I had the great experience of clerking at Griffin Bell's law firm in 1985 and I particularly remember a funny conversation about military plans flying near the firm's, King & Spalding's Washington office at their 100th Anniversary celebration at the old Atlanta Historical Society. He was a gracious man.
"Edward Levi and Griffin Bell were very different men. One was the son and grandson of rabbis, a legal scholar whose life revolved around the University of Chicago. The other was a country lawyer who became a master operator in the Atlanta legal world. One was appointed to high office by a Republican president, the other by a Democrat.
Yet for all their differences, Levi and Bell came to share a mission. Together, they created the modern Department of Justice and, more important, the modern American idea of the rule of law.
They were the first two attorneys general appointed after Watergate — Levi by Gerald Ford and Bell by his fellow Georgian Jimmy Carter. And they both set out to refashion the Justice Department into the least political, most independent part of the executive branch. “Our law is not an instrument of partisan purpose,” Levi said. It cannot become “anyone’s weapon.” Bell described the department as “a neutral zone in the government, because the law has to be neutral.”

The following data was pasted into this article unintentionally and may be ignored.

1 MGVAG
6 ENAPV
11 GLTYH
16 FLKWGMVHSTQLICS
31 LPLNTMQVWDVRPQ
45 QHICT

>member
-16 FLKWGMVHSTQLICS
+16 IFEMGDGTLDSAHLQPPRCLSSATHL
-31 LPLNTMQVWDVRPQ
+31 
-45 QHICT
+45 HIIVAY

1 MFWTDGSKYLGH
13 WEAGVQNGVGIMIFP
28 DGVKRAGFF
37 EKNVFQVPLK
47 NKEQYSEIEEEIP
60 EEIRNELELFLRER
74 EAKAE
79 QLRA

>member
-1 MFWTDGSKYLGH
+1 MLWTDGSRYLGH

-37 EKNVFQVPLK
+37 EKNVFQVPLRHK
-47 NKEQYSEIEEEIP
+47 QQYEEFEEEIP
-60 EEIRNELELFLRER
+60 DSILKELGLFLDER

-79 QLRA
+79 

They understood Richard Nixon’s deepest sins: He saw the law as an instrument not of justice but power. Yet Levi and Bell also knew that Nixon hadn’t been the only problem. Other administrations had also misused the law — investigating enemies and rivals, like civil-rights leaders. So Levi and Bell made sure that the crisis of Watergate didn’t go to waste.
They changed the rules for F.B.I. investigations. They put in place strict protocols for communication between the White House and Justice Department. They made clear — with support from Ford and Carter — that the president must have a unique relationship with the Justice Department.
“It’s perfectly natural and fine for the president and others at the White House to have interactions with the Justice Department on broad policy issues,” Sally Yates, the former deputy attorney general, told me last week. “What’s not O.K. is for the White House, and especially the president, to have any involvement with criminal prosecutions. That really turns the rule of law on its head.”
No administration has been perfect in the pursuit of neutral justice, but every one from Ford’s through Barack Obama’s stayed true to the post-Watergate overhaul. They allowed uncomfortable investigations to proceed unimpeded. They did not to treat the law as a weapon.
Then came President Trump.